Jamie Manson, a noted queer columnist for the National Catholic Reporter, has entered anew the debate over gay men in the priesthood (reinvigorated after Pope Francis’ most recent comments on the issue) with a striking critique of the language and the ideas church leaders use against gay priests.
Manson described the pope’s comments as “meandering” and “muddled” in her column before focusing in on his use of the phrase “deep-seated [homosexual] tendency” as grounds for denying someone entry to the priesthood. This phrasing first emerged in a 2005 Vatican instructional document on gay priests, which differentiated between “deep-seated” and “transitory” tendencies. Manson explained:
“The instruction doesn’t define precisely what deep-seated homosexual tendencies are, but does declare that they are ‘objectively disordered’ and ‘often constitute a trial.’
“Transitory tendencies, on the other hand, are inclinations that either go away or can be overcome, ‘for example, that of an adolescence not yet superseded.’
“‘Nevertheless,’ the instruction continues, ‘such tendencies must be clearly overcome at least three years before ordination to the diaconate.’
Manson noted both that the language of “transitory tendencies” seems quite close to “reparative therapy” thinking and that it is language Pope Francis has used previously. Indeed, he reaffirmed in 2016 a Vatican document explicitly barring gay men from being accepted to seminary.
The columnist explored the grounds the Vatican uses to differentiate between two kinds of homosexual tendencies, citing easily discredited, conservative researchers with links to several anti-gay Catholic groups as the only voices making such a distinction. Manson challenged church leaders, asking:
“Is this the kind of junk science that Francis, the bishops, seminary rectors, and members of the Congregation for the Doctrine of the Faith are relying on to support the barring of gay men from ordained ministry and gays and lesbians from consecrated life? Is this the ‘research’ that is keeping all LGBTQ people from enjoying the fullness of life in their church?”
Manson believes that the pope does endorse such ideas, and though he does not link gay priests to sexual abuse, his words are incredibly damaging. Francis seemingly holds LGBT people to a “special standard of sinless perfection” and believes they are “powerless against their sexual desires.” Then she makes an interesting point about why the pope might take this approach to gay priests:
“The fact that Francis returns to this issue so frequently suggests it is one of his top concerns. The question is why? And why doesn’t he fret nearly so much about heterosexual priests breaking their vows of celibacy?
“Many Vatican insiders predict that at next year’s Synod of Bishops, Francis may attempt to relax the celibacy requirement. He has said more than once that the celibacy rule is changeable. Is the pope’s preoccupation with the celibacy requirement for gay priests his way of shoring up this rule, should the time come that there will no longer be mandatory celibacy? Is he afraid that, when that day comes, gay priests will feel as entitled to sexual love as straight priests?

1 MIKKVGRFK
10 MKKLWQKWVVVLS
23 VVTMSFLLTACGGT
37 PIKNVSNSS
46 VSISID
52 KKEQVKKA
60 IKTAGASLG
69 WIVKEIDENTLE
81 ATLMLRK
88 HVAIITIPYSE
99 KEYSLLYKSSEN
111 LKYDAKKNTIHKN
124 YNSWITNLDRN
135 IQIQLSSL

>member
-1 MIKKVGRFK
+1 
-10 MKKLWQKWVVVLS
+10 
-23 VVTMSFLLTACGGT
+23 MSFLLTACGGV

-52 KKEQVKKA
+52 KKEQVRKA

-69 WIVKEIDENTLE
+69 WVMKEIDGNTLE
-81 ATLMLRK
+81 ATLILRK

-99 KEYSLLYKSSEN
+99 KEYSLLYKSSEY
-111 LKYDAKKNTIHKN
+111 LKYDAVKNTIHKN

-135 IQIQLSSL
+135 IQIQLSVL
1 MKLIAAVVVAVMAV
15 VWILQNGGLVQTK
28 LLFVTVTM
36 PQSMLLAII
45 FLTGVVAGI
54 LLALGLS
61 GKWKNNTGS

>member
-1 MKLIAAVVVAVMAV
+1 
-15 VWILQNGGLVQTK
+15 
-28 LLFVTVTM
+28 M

“Regardless of his motivations, Francis’ characterizations of gays and lesbians and his notion of ‘deep-seated homosexual tendencies’ will only foster the toxic homophobic attitudes that are already so prevalent in seminaries and religious communities, as well as in the wider church. In his attempt to discuss ‘the strength of a vocation,’ he has only weakened what little hope LGBTQ Catholics still have for his pontificate.”
Manson has been one of the pope’s sharpest critics on gender and sexuality issues, and she is correct that Francis’ recent comments were “meandering” and “muddled.” And even more so, her critique of how the Vatican discusses gay priests with derogatory, baseless concepts is well-researched, incisive, and correct. I would quibble with Manson over how negative we should read the pope’s intentions when speaking on gay priests in this latest interview, and my overall assessment of Francis and his reforming efforts is more positive and supportive than hers.
Church observers may debate this point or that question, but the average Catholic is impacted most by mainstream news reports. Headlines like the pope condemning gay priests, whether accurate or not, harm people and cause them to lose hope. That is why Pope Francis cannot afford to be meandering and muddled in his remarks, nor rely on junk science. He has a responsibility to the People of God to educate himself on current scientific and theological understandings about homosexuality and human formation. By doing so, he will hopefully come to understand that gay priests are a blessing to the People of God and make headlines for clearly affirming them in a way which can give so many people greater hope.
New Ways Ministry has re-launched our campaign, “The Gift of Gay Priests’ Vocations” to show our support for gay men and religious who faithfully, dutifully, and effectively served the People of God and to call on church leaders to end the falsehoods about and lift the ban on gay priests.
To add your name to this show of gratitude and solidarity, click here.
—Robert Shine, New Ways Ministry, December 20, 2018